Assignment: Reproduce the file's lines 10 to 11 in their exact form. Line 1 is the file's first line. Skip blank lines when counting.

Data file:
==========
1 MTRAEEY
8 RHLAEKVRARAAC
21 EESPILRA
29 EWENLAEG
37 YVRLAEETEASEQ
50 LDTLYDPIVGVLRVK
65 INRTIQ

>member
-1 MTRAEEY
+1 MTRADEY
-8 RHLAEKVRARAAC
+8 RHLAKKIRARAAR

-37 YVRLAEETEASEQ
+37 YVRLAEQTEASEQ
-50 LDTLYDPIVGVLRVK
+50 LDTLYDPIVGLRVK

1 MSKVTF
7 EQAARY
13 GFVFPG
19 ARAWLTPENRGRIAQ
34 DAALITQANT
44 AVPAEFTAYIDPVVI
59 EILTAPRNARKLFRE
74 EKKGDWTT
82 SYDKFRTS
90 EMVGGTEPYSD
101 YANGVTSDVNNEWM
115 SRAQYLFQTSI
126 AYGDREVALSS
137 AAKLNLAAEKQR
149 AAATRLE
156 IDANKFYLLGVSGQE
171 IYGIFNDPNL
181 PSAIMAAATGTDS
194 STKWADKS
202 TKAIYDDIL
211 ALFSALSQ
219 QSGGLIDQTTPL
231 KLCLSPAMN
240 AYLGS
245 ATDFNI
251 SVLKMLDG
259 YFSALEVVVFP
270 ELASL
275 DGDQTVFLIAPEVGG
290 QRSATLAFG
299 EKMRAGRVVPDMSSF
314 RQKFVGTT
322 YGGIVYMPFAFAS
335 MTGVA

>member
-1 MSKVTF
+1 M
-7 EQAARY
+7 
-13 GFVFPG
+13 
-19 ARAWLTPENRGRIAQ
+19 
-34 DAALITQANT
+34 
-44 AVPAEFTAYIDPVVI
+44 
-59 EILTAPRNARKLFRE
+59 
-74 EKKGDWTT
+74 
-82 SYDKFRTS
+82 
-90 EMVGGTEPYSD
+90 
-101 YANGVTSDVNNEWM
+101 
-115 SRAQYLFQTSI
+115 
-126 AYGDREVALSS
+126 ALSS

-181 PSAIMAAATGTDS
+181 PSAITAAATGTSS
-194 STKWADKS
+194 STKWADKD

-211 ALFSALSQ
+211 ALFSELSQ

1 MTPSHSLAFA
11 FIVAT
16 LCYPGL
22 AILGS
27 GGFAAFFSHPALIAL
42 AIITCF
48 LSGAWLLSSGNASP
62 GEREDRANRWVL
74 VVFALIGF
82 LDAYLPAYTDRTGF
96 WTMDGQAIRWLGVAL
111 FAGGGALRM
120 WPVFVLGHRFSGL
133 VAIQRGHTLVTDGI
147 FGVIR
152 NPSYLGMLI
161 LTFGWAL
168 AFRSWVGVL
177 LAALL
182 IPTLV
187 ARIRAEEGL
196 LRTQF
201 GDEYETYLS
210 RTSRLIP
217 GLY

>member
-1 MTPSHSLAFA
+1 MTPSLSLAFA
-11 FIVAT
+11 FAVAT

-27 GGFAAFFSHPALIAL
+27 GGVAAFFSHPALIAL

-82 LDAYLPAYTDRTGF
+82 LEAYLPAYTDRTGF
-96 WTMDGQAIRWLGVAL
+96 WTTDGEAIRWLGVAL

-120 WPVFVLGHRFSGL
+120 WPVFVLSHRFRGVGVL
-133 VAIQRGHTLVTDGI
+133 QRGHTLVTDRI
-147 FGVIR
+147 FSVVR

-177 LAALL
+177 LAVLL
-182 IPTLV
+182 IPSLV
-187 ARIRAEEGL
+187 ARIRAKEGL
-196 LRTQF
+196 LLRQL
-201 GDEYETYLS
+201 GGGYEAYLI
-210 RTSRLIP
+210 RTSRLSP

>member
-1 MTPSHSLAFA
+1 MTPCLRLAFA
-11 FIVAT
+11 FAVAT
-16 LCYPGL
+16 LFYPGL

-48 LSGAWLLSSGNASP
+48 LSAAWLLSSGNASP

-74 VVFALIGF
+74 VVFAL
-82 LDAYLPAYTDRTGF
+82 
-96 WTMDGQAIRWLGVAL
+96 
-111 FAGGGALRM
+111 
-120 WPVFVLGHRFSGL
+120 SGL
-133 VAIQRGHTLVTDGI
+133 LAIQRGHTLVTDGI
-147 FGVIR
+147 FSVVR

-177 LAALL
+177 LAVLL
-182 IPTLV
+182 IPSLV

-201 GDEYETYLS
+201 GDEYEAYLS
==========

+1 MTRADEY
-8 RHLAEKVRARAAC